(I don’t cite that fact to establish that I’m hipper than people who listen to Justin Timberlake. I just don’t listen to music radio much during my morning commute, preferring to listen to Howard Stern, my iPod, or ESPN radio, where guys just ramble about sports, but don’t do it as pompously as the hosts on WFAN.)

A couple of years ago, my assistant asked me to download a song from Gerri Halliwell’s solo album for her. I did so that evening and, at work the next day, I e-mailed it over with the message, “Your musical taste now officially sucks.”

She took this badly, and sent an angry e-mail about my own bad pop music listening habits, from 15-20 years earlier. I wrote back, “At no point am I saying my musical tastes DON’t suck. I recognize that you’re only going to dig Squeeze (as a fer instance) if you were a certain age at a certain time in musical history. I happened to be around 12-13 when I first heard Pulling Mussels (from the shell), and it struck me as one of the greatest pop song of all time.” In fact, to this day, the opening words of the song continues to elicit an instant smile from me, like seeing an old friend.

So what I’m saying is, of course our musical tastes suck. Pop music is meant to be disposable, and it’s only the best of it manages to transcend its expiration date and linger in your head or heart for years.

Now, all of that said: this new Madonna commercial for The Gap flat-out sucks (which is sorta what I meant to get at a few paragraphs earlier). Changing the words to your song to sell corduroys, and playing up the yoga-contortionist thing isn’t smart. It makes you sound like the Beach Boys when they changed the words to Good Vibrations for that Sunkist commercial.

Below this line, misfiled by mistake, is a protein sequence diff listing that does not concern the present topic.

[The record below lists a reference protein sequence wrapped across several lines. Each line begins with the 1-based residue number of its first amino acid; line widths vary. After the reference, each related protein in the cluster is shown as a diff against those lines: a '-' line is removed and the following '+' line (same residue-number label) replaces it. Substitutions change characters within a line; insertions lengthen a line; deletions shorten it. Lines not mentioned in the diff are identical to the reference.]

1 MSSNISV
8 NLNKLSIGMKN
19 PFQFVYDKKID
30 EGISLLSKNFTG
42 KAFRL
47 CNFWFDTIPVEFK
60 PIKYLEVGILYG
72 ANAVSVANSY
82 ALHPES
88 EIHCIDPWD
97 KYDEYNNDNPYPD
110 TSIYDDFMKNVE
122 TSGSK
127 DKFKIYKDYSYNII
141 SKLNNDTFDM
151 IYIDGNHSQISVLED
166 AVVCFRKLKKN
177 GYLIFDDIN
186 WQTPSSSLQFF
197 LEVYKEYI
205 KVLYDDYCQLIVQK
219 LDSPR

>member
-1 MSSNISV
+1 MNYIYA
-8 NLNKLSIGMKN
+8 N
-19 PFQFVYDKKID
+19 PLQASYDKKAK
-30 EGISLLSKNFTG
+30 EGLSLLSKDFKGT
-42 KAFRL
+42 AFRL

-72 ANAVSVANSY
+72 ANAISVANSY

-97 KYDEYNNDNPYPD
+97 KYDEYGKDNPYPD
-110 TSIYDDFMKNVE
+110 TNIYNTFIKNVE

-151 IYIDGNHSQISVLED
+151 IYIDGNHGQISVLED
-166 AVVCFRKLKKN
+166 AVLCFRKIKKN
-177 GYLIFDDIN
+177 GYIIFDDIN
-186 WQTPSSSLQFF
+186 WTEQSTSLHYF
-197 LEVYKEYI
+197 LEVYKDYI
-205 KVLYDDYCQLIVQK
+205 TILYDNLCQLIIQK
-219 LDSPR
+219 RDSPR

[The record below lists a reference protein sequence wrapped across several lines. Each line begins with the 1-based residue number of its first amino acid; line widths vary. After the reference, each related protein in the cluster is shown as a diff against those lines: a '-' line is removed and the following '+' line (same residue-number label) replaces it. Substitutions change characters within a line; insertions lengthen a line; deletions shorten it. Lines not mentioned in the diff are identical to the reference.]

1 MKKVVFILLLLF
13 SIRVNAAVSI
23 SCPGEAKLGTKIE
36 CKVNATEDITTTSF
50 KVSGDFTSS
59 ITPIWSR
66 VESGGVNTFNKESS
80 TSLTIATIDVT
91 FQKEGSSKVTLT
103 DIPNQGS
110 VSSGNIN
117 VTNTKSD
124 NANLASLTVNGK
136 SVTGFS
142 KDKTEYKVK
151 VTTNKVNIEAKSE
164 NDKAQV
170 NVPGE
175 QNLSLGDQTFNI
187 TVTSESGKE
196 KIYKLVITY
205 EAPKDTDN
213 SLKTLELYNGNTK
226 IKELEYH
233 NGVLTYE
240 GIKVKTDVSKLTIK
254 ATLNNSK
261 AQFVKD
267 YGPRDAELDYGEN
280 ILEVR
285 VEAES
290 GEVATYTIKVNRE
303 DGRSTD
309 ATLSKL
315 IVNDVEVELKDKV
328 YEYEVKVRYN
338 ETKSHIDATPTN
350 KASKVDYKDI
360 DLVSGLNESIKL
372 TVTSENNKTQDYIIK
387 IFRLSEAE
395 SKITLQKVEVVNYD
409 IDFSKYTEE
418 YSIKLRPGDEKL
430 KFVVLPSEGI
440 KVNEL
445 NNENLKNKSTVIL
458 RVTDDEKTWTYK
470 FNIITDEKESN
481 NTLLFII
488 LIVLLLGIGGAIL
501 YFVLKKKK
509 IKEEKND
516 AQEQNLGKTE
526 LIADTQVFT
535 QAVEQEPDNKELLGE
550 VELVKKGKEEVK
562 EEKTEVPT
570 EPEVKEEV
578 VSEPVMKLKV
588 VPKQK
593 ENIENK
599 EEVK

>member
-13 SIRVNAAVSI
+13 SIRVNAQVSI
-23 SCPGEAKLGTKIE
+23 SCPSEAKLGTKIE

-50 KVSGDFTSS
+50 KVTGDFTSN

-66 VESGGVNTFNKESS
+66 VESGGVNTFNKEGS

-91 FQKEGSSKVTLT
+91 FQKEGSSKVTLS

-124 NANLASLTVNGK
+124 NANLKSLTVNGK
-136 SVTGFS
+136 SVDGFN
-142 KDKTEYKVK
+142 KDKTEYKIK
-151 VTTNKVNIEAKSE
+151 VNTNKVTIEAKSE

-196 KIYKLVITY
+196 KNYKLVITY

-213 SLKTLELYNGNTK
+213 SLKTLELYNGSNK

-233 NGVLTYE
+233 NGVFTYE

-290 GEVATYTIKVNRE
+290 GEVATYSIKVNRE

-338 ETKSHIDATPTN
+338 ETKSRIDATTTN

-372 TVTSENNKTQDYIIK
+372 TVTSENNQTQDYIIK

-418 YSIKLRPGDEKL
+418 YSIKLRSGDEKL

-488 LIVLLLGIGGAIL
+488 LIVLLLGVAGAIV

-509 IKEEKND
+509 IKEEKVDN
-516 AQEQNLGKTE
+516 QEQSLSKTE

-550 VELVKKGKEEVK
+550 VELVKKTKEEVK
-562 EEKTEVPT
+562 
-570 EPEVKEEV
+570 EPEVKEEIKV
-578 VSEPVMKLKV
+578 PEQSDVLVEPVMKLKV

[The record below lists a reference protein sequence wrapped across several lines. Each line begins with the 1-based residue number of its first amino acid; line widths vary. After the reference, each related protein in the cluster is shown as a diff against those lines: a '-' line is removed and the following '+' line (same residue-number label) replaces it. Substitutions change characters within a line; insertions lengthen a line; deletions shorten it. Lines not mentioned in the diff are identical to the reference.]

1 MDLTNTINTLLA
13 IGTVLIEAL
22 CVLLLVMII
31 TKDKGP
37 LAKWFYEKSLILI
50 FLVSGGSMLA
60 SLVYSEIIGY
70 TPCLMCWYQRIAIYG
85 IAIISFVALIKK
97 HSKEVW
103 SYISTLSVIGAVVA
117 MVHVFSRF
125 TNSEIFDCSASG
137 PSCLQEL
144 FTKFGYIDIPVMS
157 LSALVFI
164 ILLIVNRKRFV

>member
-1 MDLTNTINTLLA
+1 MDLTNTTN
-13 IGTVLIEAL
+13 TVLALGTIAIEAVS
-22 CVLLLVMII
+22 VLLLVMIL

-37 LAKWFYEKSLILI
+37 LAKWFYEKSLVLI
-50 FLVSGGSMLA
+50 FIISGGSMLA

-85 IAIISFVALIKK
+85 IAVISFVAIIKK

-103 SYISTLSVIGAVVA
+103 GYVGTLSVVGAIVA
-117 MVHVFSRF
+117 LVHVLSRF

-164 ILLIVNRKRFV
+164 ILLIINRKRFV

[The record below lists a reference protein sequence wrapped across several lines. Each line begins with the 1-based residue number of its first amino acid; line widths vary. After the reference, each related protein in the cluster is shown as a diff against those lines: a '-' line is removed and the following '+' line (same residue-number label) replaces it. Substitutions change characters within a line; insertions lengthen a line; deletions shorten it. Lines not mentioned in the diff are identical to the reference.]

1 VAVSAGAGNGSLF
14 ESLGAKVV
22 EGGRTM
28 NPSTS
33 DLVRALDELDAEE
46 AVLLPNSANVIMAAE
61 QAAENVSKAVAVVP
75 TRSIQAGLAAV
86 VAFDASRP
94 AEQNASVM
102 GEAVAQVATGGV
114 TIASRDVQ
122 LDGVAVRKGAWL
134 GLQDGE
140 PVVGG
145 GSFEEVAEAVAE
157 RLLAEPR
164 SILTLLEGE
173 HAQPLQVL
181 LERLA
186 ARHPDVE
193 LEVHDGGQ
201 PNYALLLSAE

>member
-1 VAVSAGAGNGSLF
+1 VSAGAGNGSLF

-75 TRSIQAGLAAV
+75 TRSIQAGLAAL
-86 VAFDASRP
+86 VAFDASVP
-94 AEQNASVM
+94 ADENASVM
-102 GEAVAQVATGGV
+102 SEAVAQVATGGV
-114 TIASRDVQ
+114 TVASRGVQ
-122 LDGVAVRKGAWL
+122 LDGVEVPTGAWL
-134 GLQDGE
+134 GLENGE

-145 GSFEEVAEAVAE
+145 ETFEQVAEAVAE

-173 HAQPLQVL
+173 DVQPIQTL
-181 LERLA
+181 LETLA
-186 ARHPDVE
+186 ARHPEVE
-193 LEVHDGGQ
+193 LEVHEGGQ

There’s no longer an issue of “artists selling out” by doing Gap ads. It’s an acceptable way for an artist to extend his or her brand identity. It’s cool. Seeing Luscious Jackson do a Gap ad a few years ago was actually pretty neat, I have to admit. But this ad borders on unintentional self-parody.

The missteps seem to be coming a little faster and more furiously for Madonna, given that she’s now credited with two of the worst flicks of all time: Swept Away and Shanghai Surprise.

But she’ll always have one thing going for her: she’s smarter than Salman Rushdie. Yeah, Rushdie may have been a cause celebre fifteen years ago by writing The Satanic Verses, a controversial novel that no one actually read. And maybe he seemed pretty cool by going on stage with Bono, and writing that Orpheus song which he later expanded into a truly terrible novel: The Ground Beneath Her Feet.

(I mean, it’s one thing to posit an alternate reality in which JFK lives, and Bollywood culture reaches a level of parity in the west. But I don’t care HOW alternate a reality you’re building: concept album rock-n-roll concerts with sets that were borrowed from Spinal Tap will NEVER catch on. It’s a major failing of novelists who want to write about rock music: they try to bring their own literary aspirations to the rock world, which expands upon the grandiosity of the music, and that leads them to the terrible idea of the concept album/theme concert.)